Asking the right questions – and profiting from the answers


I think it was probably about 30 kilometres into my recent holiday that I stopped, looked out over the sparkling Mediterranean and said out loud: “So … am I totally insane?”

Yes, if only temporarily.  I was on the six-day self-guided Catalan Classic Tour with  Exodus, a 100 kilometre hike/walk along into the Costa Brava and along the Spanish coast.

I was prepared – way prepared, I thought – but there were times I was pretty pooped, pretty sweaty and in general thinking a five-star cruise may have been a better choice.  But you know what?  At the end of the trip I was so proud of myself and had so much to talk about – even more than had I taken that cruise. But more than once along those pathways I caught myself thinking what a disaster it could have been.

Much about travel these days is ‘The Experience’. Trend watchers tell us that experiential travel is where it’s at. If you have a client who’s gung-ho to get out there, be sure to ask the right questions about what they want from their holiday. In my case, I was lucky:  thanks to Exodus’ excellent trip notes I was prepared both physically and equipment-wise, including a rented cell phone.

Some of the most important questions you can ask are: What are you hoping to get out of this vacation? What did you like about your last vacation – and what did you hate? Close your eyes and describe your perfect day to me. You mentioned you’d like to take some cooking classes on your holiday … are you thinking about a couple of mornings or really intense, all-day learning? You said a cycling holiday, may I ask how much cycling you do now?  Daily or when you can fit it in on a weekend? Are you OK being outside in all weathers?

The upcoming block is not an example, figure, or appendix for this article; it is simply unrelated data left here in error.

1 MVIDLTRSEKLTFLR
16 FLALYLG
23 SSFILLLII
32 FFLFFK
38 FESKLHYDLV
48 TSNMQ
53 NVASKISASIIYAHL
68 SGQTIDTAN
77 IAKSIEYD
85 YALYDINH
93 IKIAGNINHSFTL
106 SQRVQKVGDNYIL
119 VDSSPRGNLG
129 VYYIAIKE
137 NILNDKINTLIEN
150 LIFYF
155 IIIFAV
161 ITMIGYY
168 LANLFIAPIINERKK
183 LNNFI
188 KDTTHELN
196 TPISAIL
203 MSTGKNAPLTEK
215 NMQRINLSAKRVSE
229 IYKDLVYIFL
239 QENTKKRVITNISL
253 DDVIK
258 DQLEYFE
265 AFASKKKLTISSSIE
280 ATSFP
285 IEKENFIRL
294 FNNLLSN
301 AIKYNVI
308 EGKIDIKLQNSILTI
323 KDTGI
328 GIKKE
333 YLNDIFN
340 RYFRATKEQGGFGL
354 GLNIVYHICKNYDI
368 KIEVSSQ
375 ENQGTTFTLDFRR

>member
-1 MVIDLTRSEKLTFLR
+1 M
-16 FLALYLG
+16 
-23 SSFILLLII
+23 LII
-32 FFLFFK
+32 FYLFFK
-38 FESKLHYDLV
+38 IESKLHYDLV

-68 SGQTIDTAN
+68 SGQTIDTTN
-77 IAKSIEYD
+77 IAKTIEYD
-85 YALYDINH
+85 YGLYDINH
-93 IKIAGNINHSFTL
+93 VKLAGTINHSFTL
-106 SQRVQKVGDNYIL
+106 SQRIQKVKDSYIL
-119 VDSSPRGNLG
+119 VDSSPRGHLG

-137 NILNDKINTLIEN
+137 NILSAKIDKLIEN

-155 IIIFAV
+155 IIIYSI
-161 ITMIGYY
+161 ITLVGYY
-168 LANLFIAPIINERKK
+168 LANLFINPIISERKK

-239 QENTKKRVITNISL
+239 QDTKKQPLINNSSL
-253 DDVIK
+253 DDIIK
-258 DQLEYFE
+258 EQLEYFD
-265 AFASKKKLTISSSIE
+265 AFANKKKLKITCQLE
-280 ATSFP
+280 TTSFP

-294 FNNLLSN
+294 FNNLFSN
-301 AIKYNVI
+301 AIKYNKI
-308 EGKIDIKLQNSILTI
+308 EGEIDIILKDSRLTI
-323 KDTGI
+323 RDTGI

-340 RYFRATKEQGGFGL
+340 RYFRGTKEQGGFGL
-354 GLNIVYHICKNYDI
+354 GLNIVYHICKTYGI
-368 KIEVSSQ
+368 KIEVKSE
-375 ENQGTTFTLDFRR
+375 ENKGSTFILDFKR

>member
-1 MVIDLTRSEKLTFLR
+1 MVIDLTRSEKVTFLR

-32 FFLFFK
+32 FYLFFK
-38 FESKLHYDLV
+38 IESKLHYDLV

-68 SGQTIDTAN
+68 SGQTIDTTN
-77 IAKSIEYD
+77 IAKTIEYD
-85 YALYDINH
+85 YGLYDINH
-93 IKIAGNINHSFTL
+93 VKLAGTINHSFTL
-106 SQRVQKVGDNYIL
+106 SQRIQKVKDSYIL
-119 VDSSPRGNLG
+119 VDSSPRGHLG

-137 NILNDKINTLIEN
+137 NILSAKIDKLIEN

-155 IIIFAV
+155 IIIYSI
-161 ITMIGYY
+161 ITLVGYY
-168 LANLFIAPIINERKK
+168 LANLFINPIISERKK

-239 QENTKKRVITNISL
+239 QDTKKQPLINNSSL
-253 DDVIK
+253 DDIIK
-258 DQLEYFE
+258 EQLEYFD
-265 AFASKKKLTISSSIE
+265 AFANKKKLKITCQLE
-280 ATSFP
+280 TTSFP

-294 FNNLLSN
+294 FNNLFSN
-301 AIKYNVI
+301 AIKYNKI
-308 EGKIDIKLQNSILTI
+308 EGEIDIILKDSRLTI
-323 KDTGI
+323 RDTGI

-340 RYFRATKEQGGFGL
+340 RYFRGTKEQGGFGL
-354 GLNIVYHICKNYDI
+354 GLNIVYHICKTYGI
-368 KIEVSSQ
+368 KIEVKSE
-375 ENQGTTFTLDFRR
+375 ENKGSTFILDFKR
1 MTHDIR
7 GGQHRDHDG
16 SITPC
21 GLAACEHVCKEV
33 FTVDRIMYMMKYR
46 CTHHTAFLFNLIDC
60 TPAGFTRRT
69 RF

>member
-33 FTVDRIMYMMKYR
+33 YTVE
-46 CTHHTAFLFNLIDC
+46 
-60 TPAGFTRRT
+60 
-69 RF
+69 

You’d be amazed how much you can learn. A great example comes from Pat Rochon who now heads up Vision Voyages Travel’s Active Travel division. Lots of people go to Africa because they want to see the wildlife. But how much wildlife do they actually want to see? After five straight days of game drives, they may have had their fill of zebras.

A great way to learn about your customer is to visit them in their home. They’ll probably be thrilled that you are taking the time to go there personally, but – especially as a home-based agent without a store-front location – you have a perfectly legitimate excuse to visit them on their own turf. Their neighbourhood, their lifestyle (How big a home? What car’s in the driveway? Is their furnishing style austere or eclectic?) and even how they dress can give you a great insight into how much pampering they may want on holiday, despite their expression of interest in a very down-to-earth experience.

Don’t forget to tell them why you’re asking all those questions. A small investment of their time may pay off big when you plan the perfect holiday – for them.


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